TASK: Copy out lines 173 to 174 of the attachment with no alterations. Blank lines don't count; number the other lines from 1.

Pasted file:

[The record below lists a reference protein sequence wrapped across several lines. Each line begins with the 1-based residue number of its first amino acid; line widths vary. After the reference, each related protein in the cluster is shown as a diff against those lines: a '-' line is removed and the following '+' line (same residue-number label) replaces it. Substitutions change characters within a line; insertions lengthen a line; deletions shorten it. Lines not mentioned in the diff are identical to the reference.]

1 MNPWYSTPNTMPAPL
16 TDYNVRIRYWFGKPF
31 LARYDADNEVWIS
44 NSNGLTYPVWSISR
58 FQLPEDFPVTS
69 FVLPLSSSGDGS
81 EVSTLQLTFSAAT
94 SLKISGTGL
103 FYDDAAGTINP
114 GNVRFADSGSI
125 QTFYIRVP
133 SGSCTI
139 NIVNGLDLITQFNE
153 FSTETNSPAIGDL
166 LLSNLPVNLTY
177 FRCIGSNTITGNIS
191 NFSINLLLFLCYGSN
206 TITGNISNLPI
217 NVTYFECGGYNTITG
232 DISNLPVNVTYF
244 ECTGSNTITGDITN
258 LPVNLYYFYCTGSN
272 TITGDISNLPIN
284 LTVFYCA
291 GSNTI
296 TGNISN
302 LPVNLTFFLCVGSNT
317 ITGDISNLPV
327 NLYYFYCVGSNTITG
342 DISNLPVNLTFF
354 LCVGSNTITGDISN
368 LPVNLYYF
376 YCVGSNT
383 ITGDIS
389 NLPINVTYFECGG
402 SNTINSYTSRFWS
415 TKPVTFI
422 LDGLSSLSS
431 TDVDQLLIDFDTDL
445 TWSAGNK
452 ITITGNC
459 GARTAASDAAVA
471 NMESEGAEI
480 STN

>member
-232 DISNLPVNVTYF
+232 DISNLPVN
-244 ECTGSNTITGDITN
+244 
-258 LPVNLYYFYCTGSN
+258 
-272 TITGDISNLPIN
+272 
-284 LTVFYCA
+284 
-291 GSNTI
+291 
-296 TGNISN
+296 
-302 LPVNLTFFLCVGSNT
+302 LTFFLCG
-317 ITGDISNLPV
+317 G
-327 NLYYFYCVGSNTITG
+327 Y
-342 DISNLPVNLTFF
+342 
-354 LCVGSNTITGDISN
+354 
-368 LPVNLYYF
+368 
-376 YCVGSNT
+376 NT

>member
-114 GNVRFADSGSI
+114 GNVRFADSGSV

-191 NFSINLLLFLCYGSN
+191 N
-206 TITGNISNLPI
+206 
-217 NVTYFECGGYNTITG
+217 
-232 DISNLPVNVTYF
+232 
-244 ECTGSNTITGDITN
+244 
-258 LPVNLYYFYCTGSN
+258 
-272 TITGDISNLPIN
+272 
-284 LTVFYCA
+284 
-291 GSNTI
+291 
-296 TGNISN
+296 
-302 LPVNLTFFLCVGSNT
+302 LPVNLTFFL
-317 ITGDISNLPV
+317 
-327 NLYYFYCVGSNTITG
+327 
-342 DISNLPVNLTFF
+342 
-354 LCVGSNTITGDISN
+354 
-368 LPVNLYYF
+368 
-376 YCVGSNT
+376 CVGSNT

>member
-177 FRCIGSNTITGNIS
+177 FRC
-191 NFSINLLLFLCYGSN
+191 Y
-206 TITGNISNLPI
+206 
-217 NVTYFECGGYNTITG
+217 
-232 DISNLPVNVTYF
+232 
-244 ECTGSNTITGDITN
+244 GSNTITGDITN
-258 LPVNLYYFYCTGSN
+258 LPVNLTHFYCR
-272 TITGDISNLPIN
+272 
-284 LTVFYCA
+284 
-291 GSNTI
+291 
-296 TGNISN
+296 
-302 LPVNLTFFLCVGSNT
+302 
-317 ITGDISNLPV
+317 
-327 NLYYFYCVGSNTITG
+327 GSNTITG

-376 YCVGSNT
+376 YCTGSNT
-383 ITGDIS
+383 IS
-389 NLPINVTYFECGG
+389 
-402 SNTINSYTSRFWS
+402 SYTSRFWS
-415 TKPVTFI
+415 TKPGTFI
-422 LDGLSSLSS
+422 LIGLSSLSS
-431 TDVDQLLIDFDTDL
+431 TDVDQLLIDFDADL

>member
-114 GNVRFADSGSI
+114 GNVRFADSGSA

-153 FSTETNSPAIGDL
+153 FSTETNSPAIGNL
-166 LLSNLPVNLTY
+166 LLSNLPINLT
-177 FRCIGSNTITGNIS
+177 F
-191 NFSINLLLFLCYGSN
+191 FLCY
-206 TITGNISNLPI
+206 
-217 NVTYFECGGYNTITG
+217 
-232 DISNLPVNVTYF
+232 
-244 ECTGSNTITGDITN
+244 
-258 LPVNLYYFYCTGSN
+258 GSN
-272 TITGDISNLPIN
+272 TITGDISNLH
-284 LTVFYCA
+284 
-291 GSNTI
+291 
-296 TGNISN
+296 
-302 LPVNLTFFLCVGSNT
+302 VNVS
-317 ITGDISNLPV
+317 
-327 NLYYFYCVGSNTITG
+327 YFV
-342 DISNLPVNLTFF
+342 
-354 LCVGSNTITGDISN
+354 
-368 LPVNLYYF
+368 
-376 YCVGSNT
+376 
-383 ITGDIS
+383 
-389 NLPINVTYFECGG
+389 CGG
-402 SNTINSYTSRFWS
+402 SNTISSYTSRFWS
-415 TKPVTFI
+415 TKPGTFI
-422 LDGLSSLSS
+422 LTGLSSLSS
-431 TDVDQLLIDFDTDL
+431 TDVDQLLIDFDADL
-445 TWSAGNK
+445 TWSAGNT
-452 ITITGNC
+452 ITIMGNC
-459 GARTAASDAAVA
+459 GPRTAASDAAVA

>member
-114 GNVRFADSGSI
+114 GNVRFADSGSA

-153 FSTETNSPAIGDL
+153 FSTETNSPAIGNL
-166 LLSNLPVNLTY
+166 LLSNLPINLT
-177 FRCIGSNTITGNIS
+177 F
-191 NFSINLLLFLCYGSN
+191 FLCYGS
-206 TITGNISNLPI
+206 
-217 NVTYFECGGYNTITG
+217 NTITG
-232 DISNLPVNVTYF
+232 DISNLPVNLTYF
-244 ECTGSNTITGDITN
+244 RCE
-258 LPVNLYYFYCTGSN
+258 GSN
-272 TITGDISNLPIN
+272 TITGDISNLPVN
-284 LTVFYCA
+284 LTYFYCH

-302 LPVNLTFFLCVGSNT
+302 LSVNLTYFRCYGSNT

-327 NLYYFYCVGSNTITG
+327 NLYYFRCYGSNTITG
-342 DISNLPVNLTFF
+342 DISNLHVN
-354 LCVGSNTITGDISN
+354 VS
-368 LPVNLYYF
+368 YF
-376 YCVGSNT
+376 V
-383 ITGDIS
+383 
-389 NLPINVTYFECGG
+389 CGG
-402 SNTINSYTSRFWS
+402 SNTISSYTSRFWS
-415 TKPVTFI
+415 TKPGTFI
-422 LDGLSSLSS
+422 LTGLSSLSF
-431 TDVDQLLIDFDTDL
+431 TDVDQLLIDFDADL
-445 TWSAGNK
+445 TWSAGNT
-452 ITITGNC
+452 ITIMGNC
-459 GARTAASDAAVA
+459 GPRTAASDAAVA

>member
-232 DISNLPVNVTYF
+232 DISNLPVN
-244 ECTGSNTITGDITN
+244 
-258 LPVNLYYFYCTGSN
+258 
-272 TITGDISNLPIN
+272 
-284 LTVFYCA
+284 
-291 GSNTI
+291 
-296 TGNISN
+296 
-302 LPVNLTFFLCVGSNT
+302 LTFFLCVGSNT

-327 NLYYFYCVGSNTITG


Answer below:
+244 
-258 LPVNLYYFYCTGSN